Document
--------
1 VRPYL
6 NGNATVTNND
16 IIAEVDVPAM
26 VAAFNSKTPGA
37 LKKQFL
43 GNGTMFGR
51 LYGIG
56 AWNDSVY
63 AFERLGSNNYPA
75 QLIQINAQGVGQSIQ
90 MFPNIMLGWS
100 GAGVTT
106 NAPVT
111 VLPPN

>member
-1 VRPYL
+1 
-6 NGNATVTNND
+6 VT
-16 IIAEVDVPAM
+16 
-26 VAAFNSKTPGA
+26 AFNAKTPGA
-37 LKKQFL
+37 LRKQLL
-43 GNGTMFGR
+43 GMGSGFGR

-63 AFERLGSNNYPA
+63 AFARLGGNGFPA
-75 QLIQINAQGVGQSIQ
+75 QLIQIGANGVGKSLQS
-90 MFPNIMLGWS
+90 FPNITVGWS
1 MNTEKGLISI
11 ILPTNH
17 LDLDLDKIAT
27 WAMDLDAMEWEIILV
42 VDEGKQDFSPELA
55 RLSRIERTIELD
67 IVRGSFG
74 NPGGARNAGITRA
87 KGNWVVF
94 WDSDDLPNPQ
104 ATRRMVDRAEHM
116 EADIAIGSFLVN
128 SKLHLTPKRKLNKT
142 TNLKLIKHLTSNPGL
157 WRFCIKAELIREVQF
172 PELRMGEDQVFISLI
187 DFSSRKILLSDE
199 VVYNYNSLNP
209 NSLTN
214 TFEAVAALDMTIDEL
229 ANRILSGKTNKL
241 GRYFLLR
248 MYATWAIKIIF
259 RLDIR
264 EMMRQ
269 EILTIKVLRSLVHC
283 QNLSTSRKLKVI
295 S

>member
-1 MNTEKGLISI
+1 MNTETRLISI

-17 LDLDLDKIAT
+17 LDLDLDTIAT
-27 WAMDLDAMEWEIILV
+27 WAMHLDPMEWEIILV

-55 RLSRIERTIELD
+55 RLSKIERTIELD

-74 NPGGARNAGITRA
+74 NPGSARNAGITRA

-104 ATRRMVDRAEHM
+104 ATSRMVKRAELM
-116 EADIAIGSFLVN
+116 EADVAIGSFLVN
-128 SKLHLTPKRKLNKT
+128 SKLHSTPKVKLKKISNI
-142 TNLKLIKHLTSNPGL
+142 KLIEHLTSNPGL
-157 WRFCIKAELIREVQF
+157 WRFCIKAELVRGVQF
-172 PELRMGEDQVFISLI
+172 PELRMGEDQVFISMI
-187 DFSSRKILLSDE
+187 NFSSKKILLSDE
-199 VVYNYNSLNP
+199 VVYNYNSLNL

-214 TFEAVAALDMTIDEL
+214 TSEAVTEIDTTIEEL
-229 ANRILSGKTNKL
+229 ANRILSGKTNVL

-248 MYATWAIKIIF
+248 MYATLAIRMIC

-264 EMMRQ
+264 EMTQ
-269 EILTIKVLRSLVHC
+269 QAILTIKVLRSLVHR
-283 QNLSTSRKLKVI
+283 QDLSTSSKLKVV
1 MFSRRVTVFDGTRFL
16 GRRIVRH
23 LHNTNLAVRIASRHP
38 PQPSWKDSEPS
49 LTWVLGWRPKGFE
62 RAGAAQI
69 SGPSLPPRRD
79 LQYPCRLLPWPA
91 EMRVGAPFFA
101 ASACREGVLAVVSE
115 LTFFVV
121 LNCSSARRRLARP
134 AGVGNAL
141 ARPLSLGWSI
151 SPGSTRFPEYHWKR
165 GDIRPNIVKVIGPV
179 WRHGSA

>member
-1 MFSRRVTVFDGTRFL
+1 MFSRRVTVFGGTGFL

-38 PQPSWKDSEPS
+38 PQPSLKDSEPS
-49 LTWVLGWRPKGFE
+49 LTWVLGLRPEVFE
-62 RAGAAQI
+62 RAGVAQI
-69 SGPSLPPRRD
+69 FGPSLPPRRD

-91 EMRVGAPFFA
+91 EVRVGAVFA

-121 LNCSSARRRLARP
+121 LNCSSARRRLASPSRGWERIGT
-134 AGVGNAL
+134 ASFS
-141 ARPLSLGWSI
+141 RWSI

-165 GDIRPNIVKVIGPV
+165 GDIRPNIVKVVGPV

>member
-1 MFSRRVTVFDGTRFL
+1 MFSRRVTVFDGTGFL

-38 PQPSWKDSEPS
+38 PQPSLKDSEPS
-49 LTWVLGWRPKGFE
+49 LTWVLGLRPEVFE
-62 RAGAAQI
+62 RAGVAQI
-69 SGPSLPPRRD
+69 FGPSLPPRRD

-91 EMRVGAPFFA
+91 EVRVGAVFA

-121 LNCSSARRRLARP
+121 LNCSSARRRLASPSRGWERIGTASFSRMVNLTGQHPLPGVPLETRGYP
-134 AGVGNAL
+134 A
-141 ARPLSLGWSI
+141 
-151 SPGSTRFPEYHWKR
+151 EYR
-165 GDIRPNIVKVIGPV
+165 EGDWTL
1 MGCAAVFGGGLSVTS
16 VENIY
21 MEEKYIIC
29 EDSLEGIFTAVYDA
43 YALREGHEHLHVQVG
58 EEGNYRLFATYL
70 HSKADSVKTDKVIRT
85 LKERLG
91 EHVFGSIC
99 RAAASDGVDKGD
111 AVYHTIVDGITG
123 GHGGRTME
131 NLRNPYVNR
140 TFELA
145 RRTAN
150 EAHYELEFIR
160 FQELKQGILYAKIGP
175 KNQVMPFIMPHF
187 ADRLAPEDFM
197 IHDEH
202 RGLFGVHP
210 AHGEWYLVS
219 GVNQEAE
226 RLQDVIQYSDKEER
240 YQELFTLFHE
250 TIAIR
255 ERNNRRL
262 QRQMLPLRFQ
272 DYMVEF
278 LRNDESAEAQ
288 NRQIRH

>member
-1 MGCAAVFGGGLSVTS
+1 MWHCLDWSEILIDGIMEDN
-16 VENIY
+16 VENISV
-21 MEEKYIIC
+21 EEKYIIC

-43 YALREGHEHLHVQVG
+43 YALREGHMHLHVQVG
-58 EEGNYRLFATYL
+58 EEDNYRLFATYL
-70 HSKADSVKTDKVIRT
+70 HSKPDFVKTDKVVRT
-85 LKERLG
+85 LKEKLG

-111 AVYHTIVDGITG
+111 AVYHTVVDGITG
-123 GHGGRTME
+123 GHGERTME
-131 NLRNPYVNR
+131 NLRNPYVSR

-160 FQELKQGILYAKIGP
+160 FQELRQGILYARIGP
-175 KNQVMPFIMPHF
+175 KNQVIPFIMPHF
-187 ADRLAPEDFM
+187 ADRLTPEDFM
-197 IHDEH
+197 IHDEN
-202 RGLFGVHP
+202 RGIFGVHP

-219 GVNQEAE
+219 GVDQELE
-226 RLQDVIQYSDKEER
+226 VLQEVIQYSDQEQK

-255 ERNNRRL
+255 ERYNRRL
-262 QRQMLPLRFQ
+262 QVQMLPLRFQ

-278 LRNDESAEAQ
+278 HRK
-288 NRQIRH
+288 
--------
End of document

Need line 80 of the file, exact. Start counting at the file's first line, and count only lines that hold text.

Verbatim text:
+142 KLIEHLTSNPGL